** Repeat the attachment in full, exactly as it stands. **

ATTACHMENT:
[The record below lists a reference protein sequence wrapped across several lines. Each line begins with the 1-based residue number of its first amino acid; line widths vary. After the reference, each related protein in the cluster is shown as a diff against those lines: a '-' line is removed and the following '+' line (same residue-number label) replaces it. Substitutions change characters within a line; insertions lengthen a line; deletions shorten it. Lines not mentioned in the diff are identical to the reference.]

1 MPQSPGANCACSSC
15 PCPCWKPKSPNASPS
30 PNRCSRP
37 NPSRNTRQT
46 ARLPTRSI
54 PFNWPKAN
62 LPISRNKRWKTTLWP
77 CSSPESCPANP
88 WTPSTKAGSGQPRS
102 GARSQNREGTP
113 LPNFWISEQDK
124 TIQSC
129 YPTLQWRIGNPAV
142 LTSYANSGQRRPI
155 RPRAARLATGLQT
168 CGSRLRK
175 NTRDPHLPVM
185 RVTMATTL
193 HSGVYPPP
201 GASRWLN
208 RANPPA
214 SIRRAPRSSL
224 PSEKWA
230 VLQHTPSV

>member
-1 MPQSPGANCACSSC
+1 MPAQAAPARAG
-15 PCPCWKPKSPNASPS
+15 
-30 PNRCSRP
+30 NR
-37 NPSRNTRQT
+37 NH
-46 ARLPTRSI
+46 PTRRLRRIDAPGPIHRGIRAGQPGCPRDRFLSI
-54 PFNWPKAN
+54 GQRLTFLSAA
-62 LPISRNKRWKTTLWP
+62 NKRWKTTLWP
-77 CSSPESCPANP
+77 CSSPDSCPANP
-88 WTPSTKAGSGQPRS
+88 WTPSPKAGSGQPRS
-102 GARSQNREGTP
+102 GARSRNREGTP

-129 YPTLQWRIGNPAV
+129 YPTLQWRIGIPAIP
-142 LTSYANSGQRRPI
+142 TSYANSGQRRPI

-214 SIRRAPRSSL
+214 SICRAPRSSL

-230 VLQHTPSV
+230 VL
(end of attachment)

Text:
[The record below lists a reference protein sequence wrapped across several lines. Each line begins with the 1-based residue number of its first amino acid; line widths vary. After the reference, each related protein in the cluster is shown as a diff against those lines: a '-' line is removed and the following '+' line (same residue-number label) replaces it. Substitutions change characters within a line; insertions lengthen a line; deletions shorten it. Lines not mentioned in the diff are identical to the reference.]

1 MPQSPGANCACSSC
15 PCPCWKPKSPNASPS
30 PNRCSRP
37 NPSRNTRQT
46 ARLPTRSI
54 PFNWPKAN
62 LPISRNKRWKTTLWP
77 CSSPESCPANP
88 WTPSTKAGSGQPRS
102 GARSQNREGTP
113 LPNFWISEQDK
124 TIQSC
129 YPTLQWRIGNPAV
142 LTSYANSGQRRPI
155 RPRAARLATGLQT
168 CGSRLRK
175 NTRDPHLPVM
185 RVTMATTL
193 HSGVYPPP
201 GASRWLN
208 RANPPA
214 SIRRAPRSSL
224 PSEKWA
230 VLQHTPSV

>member
-1 MPQSPGANCACSSC
+1 MPAQAAPARAG
-15 PCPCWKPKSPNASPS
+15 
-30 PNRCSRP
+30 NR
-37 NPSRNTRQT
+37 NH
-46 ARLPTRSI
+46 PTRRLRRIDAPGPIHRGIRAGQPGCPRDRFLSI
-54 PFNWPKAN
+54 GQRLTFLSAA
-62 LPISRNKRWKTTLWP
+62 NKRWKTTLWP
-77 CSSPESCPANP
+77 CSSPDSCPANP
-88 WTPSTKAGSGQPRS
+88 WTPSPKAGSGQPRS
-102 GARSQNREGTP
+102 GARSRNREGTP

-129 YPTLQWRIGNPAV
+129 YPTLQWRIGIPAIP
-142 LTSYANSGQRRPI
+142 TSYANSGQRRPI

-214 SIRRAPRSSL
+214 SICRAPRSSL

-230 VLQHTPSV
+230 VL